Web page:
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Greisa Vila, Michael Krebs, Michaela Riedl, Sabina M Baumgartner-Parzer, Martin Clodi, Christina Maier, Giovanni Pacini and Anton Luger

Background and aim

Several basic science studies support the existence of non-genomic glucocorticoid signaling in pancreas, liver, and adipocytes, but its clinical relevance has not yet been elucidated. This study aimed at investigating the rapid effects of hydrocortisone on the human metabolic response to glucose.

Subjects and methods

In a randomized placebo-controlled crossover study, ten healthy men received an i.v. bolus of 0.6 mg/kg hydrocortisone once and placebo once 4 min before the administration of 330 mg/kg glucose. Cortisol, glucose, insulin, C-peptide, ghrelin, and peptide YY (PYY) levels were measured during the following 3 h. Minimal model analysis was performed for evaluating the metabolic response.


Hydrocortisone attenuated the rise in plasma glucose during the initial 15 min following glucose administration (P=0.039), and it led to lower glucose levels during the first 2 h (P=0.017). This was accompanied by enhanced circulating insulin (P=0.02) and C-peptide (P=0.03) levels during the initial 15 min, and a 35% increase in the first-phase β-cell function (P=0.003). Hydrocortisone decreased PYY concentrations during the initial 30 min (P=0.014), but it did not affect the ghrelin response to glucose.


One i.v. bolus of hydrocortisone induces rapid effects on carbohydrate metabolism increasing the first-phase β-cell function. The modulation of PYY plasma levels suggests the possible non-genomic effects of glucocorticoids on appetite-regulatory hormones.

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Marie Helene Schernthaner-Reiter, Dominik Kasses, Christina Tugendsam, Michaela Riedl, Slobodan Peric, Gerhard Prager, Michael Krebs, Miriam Promintzer-Schifferl, Martin Clodi, Anton Luger and Greisa Vila


Growth differentiation factor 15 (GDF15) is a cardiovascular biomarker belonging to the transforming growth factor-β superfamily. Increased GDF15 concentrations are associated with insulin resistance, diabetes and obesity. We investigated the physiological effects of meal composition and obesity on the regulation of systemic GDF15 levels.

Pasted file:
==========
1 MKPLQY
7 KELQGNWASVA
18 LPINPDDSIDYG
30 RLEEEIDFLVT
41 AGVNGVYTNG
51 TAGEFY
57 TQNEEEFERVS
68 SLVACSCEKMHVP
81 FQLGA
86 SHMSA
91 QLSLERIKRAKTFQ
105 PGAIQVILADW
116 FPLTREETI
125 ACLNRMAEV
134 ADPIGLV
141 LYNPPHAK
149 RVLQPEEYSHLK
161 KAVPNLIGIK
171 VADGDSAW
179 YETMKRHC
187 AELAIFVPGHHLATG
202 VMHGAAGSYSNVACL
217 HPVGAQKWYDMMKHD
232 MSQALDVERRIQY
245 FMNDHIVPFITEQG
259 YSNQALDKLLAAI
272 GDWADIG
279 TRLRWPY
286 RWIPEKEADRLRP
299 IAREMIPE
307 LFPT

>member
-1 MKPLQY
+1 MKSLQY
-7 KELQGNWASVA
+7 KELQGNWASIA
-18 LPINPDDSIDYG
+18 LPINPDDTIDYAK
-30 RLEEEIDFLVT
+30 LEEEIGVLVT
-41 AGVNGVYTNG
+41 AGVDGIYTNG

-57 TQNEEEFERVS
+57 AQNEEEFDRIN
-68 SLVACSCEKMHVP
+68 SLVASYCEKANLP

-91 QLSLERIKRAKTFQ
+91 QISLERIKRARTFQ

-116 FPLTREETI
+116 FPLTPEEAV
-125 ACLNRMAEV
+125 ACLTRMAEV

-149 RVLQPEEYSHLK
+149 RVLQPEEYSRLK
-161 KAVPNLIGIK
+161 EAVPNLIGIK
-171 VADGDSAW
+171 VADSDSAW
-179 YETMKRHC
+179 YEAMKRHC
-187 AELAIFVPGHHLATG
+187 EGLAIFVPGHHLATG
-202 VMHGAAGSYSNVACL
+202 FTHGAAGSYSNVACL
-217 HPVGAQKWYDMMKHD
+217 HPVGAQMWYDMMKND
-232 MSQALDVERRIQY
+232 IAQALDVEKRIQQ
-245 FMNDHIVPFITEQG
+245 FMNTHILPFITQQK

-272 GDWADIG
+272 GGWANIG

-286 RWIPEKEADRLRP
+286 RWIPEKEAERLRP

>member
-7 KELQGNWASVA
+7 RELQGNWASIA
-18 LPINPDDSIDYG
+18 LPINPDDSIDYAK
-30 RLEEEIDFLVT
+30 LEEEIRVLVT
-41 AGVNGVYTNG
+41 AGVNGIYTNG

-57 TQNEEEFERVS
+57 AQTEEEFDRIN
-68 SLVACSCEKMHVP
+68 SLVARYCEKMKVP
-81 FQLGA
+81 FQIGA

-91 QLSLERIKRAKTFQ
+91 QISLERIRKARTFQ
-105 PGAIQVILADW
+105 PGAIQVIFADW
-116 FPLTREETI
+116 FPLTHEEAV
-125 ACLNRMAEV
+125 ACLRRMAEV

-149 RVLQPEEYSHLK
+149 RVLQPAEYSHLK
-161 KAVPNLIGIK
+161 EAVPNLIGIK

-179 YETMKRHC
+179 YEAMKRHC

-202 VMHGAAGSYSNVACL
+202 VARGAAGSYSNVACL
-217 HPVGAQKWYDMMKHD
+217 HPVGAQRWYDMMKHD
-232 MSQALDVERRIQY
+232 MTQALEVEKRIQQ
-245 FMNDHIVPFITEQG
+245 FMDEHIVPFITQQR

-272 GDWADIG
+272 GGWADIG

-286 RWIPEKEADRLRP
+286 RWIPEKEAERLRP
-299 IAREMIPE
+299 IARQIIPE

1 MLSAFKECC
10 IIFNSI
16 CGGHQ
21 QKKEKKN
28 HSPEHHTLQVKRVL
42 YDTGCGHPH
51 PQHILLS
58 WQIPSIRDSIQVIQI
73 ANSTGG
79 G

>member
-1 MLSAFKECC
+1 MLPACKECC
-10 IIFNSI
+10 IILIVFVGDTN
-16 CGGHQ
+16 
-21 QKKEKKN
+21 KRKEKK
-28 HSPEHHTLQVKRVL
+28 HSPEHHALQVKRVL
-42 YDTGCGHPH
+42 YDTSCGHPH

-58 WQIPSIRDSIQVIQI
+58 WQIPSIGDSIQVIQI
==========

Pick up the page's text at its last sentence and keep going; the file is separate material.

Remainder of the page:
Lean (n = 8) and obese (n = 8) individuals received a carbohydrate- or fat-rich meal, a 75 g oral glucose load (OGTT) or short-term fasting. OGTTs were performed in severely obese patients (n = 6) pre- and post-bariatric surgery.


Circulating serum GDF15 concentrations were studied in lean and obese individuals in response to different meals, OGTT or short-term fasting, and in severely obese patients pre- and post-bariatric surgery. Regulation of GDF15 mRNA levels and protein release were evaluated in the human hepatic cell line HepG2.


GDF15 concentrations steadily decrease during short-term fasting in lean and obese individuals. Carbohydrate- and fat-rich meals do not influence GDF15, whereas an OGTT leads to a late increase in GDF15 levels. The positive effect of OGTT on GDF15 levels is also preserved in severely obese patients, pre- and post-bariatric surgery. We further studied the regulation of GDF15 mRNA levels and protein release in HepG2, finding that glucose and insulin independently stimulate both GDF15 transcription and secretion.


In summary, high glucose and insulin peaks upregulate GDF15 transcription and release. The nutrient-induced increase in GDF15 levels depends on rapid glucose and insulin excursions following fast-digesting carbohydrates, but not on the amount of calories taken in.